There's a lot of pop culture to sort through week after week. Times staff writer Chris Barton offers his take on what's up and what's down in music, movies, television and just about anything else out there that is worth considering.
Season 2 of "Catastrophe": Proving its first six episodes were no fluke, this British import on Amazon co-created by comic/Twitter id Rob Delaney and writer-actor Sharon Horgan continues to balance raw honesty with rare warmth for a show that remains one of the funniest on TV. Skipping ahead for its second installment to the second child of the multi-night stand couple played by Delaney and Horgan, "Catastrophe" offers a bent look at the real work that goes into sustaining a long-term relationship between flawed, deeply human adults.
Melissa Aldana's "Back Home": Outside of a long tradition of transportive vocalists and some inspired instrumental outliers, the average jazz club often could easily — and unfortunately — be mistaken for a boys' club given the often dominant makeup of the bandstand. One artist breaking that stereotype is this Chilean-born tenor saxophonist, whose latest album with her trio boldly follows in the footsteps of Sonny Rollins with a piano-less group dynamic and makes it her own with gently swerving compositions and a deft way with melody.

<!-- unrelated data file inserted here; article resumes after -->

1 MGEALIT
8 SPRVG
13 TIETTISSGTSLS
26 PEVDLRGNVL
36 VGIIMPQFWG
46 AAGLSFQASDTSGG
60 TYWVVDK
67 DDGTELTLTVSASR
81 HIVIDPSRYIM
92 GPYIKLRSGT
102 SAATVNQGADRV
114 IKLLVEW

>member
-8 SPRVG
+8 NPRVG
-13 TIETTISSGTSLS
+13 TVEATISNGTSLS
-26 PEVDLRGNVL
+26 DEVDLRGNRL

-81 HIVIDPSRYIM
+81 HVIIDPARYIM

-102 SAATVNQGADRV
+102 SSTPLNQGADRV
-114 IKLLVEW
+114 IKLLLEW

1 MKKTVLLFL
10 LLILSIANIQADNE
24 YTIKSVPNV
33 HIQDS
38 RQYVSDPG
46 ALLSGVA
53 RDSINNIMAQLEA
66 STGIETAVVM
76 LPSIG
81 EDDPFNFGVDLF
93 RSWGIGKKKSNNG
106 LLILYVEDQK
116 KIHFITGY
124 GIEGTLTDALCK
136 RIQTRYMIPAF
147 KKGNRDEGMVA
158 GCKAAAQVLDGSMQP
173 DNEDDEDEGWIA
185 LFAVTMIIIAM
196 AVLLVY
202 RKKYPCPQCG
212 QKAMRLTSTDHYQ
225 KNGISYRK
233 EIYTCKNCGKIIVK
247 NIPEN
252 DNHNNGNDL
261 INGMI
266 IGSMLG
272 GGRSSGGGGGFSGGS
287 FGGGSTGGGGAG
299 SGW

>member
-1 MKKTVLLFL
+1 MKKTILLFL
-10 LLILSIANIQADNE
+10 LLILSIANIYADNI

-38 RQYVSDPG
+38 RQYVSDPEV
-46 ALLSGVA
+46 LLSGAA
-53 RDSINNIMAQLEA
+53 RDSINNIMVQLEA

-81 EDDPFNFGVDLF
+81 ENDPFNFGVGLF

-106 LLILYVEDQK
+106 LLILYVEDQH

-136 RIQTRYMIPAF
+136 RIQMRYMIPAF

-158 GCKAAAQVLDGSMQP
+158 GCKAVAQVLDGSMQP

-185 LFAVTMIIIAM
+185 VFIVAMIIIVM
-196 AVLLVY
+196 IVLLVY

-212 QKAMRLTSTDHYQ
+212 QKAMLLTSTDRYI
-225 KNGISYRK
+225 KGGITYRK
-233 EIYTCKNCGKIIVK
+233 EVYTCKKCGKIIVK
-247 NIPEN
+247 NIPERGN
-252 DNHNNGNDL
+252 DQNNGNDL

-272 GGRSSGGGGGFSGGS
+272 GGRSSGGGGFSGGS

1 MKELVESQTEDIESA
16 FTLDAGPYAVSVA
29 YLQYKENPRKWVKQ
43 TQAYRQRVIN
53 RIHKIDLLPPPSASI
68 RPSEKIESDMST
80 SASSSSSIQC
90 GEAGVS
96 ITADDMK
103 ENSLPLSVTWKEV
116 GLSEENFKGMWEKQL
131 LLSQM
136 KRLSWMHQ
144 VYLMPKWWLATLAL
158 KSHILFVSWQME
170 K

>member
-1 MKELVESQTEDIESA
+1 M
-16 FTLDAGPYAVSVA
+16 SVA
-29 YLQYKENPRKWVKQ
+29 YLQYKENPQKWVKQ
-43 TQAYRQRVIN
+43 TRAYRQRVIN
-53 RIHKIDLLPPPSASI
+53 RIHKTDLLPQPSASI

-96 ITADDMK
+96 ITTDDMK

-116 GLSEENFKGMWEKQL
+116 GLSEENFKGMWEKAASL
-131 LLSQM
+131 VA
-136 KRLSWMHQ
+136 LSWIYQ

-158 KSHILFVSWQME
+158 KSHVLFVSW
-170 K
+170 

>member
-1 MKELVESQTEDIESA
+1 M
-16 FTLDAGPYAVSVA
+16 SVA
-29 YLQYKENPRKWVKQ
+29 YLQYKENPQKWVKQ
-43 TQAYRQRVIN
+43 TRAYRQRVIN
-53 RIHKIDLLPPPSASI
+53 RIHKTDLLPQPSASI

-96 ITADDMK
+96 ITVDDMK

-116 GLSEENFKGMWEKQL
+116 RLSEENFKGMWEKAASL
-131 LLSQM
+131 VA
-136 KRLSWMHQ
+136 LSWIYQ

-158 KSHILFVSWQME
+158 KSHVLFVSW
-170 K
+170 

In-concert guest stars: While some true magic can result when superstar X joins mega-band Y onstage to take on song Z (Coachella is basically built on the promise of such things), the proliferation of onstage big-concert cameos are starting to feel like the musical equivalent of "sweeps week"; a stunt primarily engineered to keep people talking on social media rather than an organic event. Maybe we can thank Taylor Swift's expansive "1989" tour Rolodex for this trend, but aren't there times when an artist re-creating their music in the moment is enough?
Talking TV on TV: When a show consumes pop culture like "Game of Thrones," you can't blame HBO for following the lead of "The Walking Dead" by scheduling a half-hour chat show to break down each week's episode right after it airs. But for all the illuminating observations from ex-Grantland writer Andy Greenwald and others on "Watch the Thrones" you can feel the possibility of too much of such cheap programming filling the airwaves, resulting in an Ouroboros of TV made up of what we watch followed by relentless chatter to revisit what we just watched.